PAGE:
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if it's not the tax issue, it's something else. for example, the government sends troops over to boston in 1768. one of the great fears englishmen have is fear of standing army. so when there is a war going on you need an army to fight the enemy. when there is no war you don't need an army. now, no continental country could say that, of course. you've got potential enemies on every border. the government would be complete idiots if they didn't keep an army up in peace time to prevent somebody invading them. but britain, of course, is a bunch of islands. as long as the british navy is there, you're going to have plenty of notice before you have to get ready to fight. you don't need an army. so if you see your government beginning to build up an army when there is no enemy around, you have to ask yourself who are you planning to use it against? if it's not the enemy, is it us? why would the government need an
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army unless it's planning to do something really horrible to its own people and it wants to put down the inevitable protests. englishmen have seen armies in peace time be used for precisely that purpose under the steward kings and even cromwell, the great defender of parliamentary rights, who after he lobbed the king's head off made himself dictator, and ran an even tighter ship than the stewards did. so here are troops in boston. why? are they to defend us from the indians? the indians are out in the frontier. why are they government troops sitting in boston? you really have to start asking that question. so again, remember the wigs. the wig writers have been telling people over and over
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again, how do you lose your liberty? you lose it to your own government. you lose it to some ambitious politician or a group of politicians who decide to gradually start snipping away at it. you're far more likely to fall prey to your own government than to a foreign enemy. and so if you have this sort of generalized suspicion of government and they are trying to tax us without our consent, they are trying to take away our right to a jury trial, they have got troops here and there is no war going on, it does make some people start to wonder. and then the boston massacre, of course, only brings the fear of a standing army to an even greater peak. here they are shooting down our own people. but there is more even going on than that. the church of england is the established church back home.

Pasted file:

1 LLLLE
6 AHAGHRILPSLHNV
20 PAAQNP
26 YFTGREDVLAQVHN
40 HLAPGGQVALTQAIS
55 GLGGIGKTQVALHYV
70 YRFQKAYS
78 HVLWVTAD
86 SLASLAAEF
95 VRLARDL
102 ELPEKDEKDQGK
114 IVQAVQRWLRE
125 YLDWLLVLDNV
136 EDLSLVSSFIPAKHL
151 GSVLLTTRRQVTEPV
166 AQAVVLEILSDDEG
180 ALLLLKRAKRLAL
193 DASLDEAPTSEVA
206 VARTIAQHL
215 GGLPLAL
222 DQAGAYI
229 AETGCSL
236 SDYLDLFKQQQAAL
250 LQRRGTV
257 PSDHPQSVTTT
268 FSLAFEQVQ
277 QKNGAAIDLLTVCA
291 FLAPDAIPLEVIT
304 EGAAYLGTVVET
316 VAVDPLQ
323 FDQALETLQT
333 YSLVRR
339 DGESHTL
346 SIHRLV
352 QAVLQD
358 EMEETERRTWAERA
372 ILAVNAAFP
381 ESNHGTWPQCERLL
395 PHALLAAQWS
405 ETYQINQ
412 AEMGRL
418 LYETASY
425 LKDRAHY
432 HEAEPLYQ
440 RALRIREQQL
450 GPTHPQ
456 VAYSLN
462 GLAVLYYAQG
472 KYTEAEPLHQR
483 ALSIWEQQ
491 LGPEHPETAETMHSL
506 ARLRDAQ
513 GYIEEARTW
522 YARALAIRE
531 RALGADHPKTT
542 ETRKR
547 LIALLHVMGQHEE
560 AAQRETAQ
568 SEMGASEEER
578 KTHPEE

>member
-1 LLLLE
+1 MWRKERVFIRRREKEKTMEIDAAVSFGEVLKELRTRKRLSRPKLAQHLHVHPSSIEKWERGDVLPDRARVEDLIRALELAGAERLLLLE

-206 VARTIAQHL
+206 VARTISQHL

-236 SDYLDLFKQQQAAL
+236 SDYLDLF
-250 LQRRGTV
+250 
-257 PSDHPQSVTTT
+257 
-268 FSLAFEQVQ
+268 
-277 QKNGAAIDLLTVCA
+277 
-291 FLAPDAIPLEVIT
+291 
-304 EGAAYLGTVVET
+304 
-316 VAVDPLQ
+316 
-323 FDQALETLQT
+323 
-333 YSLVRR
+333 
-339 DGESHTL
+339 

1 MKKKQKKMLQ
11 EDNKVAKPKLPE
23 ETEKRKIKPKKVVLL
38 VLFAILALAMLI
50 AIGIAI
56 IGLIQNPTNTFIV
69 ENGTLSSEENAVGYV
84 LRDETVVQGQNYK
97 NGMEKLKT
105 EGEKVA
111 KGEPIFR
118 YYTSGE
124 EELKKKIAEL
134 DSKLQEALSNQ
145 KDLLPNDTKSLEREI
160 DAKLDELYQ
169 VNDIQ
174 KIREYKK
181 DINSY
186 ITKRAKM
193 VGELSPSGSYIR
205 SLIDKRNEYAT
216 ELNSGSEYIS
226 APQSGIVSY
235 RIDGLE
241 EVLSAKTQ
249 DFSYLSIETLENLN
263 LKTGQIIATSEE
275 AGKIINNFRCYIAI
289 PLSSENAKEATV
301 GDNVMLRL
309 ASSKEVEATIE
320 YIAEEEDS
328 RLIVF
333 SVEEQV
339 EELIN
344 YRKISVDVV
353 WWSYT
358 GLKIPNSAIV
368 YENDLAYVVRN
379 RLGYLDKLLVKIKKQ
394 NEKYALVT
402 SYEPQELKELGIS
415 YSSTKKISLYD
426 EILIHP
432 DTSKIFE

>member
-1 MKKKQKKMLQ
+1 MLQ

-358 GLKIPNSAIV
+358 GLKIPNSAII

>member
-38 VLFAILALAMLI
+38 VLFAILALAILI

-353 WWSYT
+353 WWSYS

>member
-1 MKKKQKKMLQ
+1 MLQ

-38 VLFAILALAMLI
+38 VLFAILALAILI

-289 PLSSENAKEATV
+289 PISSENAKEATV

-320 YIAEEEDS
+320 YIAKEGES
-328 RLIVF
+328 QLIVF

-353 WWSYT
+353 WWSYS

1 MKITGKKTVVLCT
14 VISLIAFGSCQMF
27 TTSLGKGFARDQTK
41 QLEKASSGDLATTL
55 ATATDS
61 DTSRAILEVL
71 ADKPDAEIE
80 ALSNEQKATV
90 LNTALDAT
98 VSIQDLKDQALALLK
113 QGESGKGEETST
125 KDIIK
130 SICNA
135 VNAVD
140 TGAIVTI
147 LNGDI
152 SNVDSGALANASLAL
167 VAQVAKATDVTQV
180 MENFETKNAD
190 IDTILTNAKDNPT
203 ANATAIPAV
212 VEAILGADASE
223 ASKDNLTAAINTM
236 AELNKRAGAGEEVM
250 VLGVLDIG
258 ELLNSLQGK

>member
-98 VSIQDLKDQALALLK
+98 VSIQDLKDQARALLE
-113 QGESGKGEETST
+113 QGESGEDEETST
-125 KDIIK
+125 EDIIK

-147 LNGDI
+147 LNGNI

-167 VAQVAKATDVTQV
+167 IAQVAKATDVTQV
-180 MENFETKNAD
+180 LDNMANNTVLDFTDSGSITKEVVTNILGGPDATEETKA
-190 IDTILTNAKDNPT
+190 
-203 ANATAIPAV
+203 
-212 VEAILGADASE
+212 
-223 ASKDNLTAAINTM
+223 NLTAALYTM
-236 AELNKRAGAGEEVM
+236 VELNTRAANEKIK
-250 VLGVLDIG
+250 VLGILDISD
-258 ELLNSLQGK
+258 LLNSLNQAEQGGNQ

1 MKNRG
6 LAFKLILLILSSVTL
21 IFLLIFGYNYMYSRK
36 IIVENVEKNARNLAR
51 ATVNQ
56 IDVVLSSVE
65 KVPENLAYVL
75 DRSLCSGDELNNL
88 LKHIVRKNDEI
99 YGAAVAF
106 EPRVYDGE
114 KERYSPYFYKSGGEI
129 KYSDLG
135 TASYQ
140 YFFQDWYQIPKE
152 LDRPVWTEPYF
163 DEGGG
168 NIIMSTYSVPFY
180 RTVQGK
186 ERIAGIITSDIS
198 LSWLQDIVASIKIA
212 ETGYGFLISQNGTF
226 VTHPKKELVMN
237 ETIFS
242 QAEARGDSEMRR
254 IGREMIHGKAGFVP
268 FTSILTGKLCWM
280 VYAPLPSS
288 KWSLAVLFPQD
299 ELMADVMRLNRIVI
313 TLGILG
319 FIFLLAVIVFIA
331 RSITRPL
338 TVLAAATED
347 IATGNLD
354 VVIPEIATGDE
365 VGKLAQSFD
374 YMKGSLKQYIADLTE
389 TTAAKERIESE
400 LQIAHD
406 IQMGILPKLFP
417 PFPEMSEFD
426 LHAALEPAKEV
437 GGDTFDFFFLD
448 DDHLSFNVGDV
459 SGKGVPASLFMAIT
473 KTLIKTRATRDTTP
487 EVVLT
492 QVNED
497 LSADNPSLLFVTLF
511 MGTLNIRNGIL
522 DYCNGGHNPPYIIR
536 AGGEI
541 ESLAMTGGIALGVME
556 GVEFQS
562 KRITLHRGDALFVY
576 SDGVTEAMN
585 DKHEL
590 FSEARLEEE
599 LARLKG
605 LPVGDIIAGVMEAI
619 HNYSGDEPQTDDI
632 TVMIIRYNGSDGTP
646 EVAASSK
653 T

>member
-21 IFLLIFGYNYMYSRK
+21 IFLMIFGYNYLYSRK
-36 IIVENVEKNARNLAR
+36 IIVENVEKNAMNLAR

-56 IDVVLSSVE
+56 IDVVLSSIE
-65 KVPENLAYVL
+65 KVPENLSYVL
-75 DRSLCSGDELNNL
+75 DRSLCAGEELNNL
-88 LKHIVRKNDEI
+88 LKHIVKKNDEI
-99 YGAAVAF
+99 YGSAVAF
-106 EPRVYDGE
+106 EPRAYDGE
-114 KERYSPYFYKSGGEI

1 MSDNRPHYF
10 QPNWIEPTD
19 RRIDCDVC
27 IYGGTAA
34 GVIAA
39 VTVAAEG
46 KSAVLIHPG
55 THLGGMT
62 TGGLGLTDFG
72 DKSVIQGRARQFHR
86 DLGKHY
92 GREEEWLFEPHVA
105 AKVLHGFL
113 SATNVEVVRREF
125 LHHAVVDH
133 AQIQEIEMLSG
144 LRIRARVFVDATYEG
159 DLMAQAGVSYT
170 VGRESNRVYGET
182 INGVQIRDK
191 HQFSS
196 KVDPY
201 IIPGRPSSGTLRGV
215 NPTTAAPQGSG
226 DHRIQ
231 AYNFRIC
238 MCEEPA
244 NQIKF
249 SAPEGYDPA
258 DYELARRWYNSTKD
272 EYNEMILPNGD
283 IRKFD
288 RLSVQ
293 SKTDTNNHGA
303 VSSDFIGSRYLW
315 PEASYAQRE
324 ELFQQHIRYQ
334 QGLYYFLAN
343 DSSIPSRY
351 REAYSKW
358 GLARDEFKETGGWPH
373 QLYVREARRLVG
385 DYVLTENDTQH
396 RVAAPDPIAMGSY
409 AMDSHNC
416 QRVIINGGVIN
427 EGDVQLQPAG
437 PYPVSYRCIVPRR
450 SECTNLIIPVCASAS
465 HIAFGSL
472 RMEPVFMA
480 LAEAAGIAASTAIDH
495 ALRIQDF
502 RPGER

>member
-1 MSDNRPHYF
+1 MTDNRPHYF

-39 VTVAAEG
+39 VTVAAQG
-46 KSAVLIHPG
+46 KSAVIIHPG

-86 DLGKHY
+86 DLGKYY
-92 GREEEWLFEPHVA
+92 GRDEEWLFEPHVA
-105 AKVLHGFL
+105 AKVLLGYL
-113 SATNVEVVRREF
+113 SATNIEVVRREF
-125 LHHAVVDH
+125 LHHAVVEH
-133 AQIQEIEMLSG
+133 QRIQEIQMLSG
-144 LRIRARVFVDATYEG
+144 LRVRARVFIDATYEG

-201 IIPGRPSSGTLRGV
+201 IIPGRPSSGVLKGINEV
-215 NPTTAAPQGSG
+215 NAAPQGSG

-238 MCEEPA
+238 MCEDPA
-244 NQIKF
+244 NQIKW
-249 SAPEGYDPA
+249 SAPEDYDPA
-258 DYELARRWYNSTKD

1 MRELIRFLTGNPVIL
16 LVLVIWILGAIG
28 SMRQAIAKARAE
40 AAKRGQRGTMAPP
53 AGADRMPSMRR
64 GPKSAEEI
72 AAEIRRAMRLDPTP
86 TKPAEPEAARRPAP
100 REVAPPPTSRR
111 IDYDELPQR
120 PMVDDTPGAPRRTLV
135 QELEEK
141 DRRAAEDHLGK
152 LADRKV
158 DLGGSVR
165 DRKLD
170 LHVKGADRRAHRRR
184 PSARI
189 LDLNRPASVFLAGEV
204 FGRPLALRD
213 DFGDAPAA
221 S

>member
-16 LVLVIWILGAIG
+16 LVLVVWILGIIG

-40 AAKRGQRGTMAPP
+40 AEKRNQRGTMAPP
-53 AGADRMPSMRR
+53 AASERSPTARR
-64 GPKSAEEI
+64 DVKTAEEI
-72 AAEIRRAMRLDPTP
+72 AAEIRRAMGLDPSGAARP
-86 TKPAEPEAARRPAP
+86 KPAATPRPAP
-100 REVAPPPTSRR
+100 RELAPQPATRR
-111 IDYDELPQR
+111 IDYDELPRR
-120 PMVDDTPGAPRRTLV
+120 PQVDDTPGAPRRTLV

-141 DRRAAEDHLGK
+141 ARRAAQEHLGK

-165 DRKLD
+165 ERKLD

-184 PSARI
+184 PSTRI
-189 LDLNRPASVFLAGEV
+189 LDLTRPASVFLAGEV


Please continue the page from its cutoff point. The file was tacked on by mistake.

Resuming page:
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it is the state church in most of the southern colonies and parts of new york, and the anglicans in america have a problem. to be a clergyman, you have to be anointed or consecrated by at least one bishop. all the bishops are back in britain. so if you're a pennsylvanian, and you want to be a minister in the church of england you've got to go all the way back across the ocean, an expensive and dangerous trip, for the laying on of hands. or, your clergymen have to be englishmen and scotts men sent over here. it would be a lot easier to have an anglican bishop right here in the colonies so a lot of the anglicans in america start asking for one. now, you would think, who cares, right? if you're a presbyterian or a congregationalist or anything, why do you care? how easy it is for the anglicans to get clergymen. but remember, the church of england is part of the government.
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the bishops sit in the house of lords. they are basically politicians, not religious people. every new anglican minister is another piece of patronage used to corrupt people using public liberty but instead they are looking out for what they can get for themselves. so you want to expand the power of the church of england in america, this looks suspicious. why would you want to do this now? so even things like that can be turned into fearsome things. and then you've got the question of judicial independence. now, in england, judges are in there for life. the whole point is to make them independent of government. they don't have to look over their shoulder all the time and ask, how is my decision going to look to the guys in authority? the problem you have in the colonies is, there aren't very many educated competent lawyers.